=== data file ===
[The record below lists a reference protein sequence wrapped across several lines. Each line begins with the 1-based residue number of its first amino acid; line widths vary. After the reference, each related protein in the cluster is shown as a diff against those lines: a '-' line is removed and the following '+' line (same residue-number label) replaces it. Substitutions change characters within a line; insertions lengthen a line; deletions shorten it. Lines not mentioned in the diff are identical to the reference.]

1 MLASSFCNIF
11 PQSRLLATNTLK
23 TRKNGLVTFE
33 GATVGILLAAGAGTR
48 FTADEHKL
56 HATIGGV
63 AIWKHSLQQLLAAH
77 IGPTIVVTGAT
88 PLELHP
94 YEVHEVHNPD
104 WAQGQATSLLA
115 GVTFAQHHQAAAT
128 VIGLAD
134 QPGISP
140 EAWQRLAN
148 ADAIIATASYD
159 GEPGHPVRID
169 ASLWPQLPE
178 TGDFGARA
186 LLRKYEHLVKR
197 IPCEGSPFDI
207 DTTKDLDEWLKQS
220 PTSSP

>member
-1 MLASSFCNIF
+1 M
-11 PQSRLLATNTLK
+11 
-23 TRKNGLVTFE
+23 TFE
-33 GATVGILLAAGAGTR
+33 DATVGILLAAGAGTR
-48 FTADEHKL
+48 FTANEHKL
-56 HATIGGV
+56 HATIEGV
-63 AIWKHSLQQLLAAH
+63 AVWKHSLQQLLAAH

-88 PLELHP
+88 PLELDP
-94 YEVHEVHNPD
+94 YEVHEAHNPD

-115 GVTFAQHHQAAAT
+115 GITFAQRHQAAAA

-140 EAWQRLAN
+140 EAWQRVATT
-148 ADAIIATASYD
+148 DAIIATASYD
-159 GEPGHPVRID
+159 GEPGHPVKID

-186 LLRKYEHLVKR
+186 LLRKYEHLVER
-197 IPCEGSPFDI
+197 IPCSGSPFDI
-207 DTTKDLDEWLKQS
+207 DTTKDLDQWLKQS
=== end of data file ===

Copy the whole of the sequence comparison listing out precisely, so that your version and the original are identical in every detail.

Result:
[The record below lists a reference protein sequence wrapped across several lines. Each line begins with the 1-based residue number of its first amino acid; line widths vary. After the reference, each related protein in the cluster is shown as a diff against those lines: a '-' line is removed and the following '+' line (same residue-number label) replaces it. Substitutions change characters within a line; insertions lengthen a line; deletions shorten it. Lines not mentioned in the diff are identical to the reference.]

1 MLASSFCNIF
11 PQSRLLATNTLK
23 TRKNGLVTFE
33 GATVGILLAAGAGTR
48 FTADEHKL
56 HATIGGV
63 AIWKHSLQQLLAAH
77 IGPTIVVTGAT
88 PLELHP
94 YEVHEVHNPD
104 WAQGQATSLLA
115 GVTFAQHHQAAAT
128 VIGLAD
134 QPGISP
140 EAWQRLAN
148 ADAIIATASYD
159 GEPGHPVRID
169 ASLWPQLPE
178 TGDFGARA
186 LLRKYEHLVKR
197 IPCEGSPFDI
207 DTTKDLDEWLKQS
220 PTSSP

>member
-1 MLASSFCNIF
+1 M
-11 PQSRLLATNTLK
+11 
-23 TRKNGLVTFE
+23 TFE
-33 GATVGILLAAGAGTR
+33 DATVGILLAAGAGTR
-48 FTADEHKL
+48 FTANEHKL
-56 HATIGGV
+56 HATIEGV
-63 AIWKHSLQQLLAAH
+63 AVWKHSLQQLLAAH

-88 PLELHP
+88 PLELDP
-94 YEVHEVHNPD
+94 YEVHEAHNPD

-115 GVTFAQHHQAAAT
+115 GITFAQRHQAAAA

-140 EAWQRLAN
+140 EAWQRVATT
-148 ADAIIATASYD
+148 DAIIATASYD
-159 GEPGHPVRID
+159 GEPGHPVKID

-186 LLRKYEHLVKR
+186 LLRKYEHLVER
-197 IPCEGSPFDI
+197 IPCSGSPFDI
-207 DTTKDLDEWLKQS
+207 DTTKDLDQWLKQS